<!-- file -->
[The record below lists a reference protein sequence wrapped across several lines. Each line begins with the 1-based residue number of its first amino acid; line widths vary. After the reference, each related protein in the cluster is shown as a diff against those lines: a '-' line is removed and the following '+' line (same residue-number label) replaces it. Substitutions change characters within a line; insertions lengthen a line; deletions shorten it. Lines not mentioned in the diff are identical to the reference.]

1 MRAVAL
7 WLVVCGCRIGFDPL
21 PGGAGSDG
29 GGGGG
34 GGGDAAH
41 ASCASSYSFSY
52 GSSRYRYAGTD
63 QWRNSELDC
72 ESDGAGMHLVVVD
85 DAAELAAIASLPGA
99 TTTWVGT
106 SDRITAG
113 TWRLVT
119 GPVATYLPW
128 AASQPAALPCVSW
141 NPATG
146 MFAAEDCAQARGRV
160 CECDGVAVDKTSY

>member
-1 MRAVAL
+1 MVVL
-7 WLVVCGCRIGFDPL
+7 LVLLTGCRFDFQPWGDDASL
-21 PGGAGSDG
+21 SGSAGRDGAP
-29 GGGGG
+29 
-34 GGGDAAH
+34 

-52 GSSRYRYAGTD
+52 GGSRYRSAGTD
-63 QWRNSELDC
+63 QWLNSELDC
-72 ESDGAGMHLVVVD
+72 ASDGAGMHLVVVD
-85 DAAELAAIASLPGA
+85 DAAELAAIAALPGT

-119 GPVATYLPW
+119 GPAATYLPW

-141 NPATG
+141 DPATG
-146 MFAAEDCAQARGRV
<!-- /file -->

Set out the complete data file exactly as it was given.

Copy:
[The record below lists a reference protein sequence wrapped across several lines. Each line begins with the 1-based residue number of its first amino acid; line widths vary. After the reference, each related protein in the cluster is shown as a diff against those lines: a '-' line is removed and the following '+' line (same residue-number label) replaces it. Substitutions change characters within a line; insertions lengthen a line; deletions shorten it. Lines not mentioned in the diff are identical to the reference.]

1 MRAVAL
7 WLVVCGCRIGFDPL
21 PGGAGSDG
29 GGGGG
34 GGGDAAH
41 ASCASSYSFSY
52 GSSRYRYAGTD
63 QWRNSELDC
72 ESDGAGMHLVVVD
85 DAAELAAIASLPGA
99 TTTWVGT
106 SDRITAG
113 TWRLVT
119 GPVATYLPW
128 AASQPAALPCVSW
141 NPATG
146 MFAAEDCAQARGRV
160 CECDGVAVDKTSY

>member
-1 MRAVAL
+1 MVVL
-7 WLVVCGCRIGFDPL
+7 LVLLTGCRFDFQPWGDDASL
-21 PGGAGSDG
+21 SGSAGRDGAP
-29 GGGGG
+29 
-34 GGGDAAH
+34 

-52 GSSRYRYAGTD
+52 GGSRYRSAGTD
-63 QWRNSELDC
+63 QWLNSELDC
-72 ESDGAGMHLVVVD
+72 ASDGAGMHLVVVD
-85 DAAELAAIASLPGA
+85 DAAELAAIAALPGT

-119 GPVATYLPW
+119 GPAATYLPW

-141 NPATG
+141 DPATG
-146 MFAAEDCAQARGRV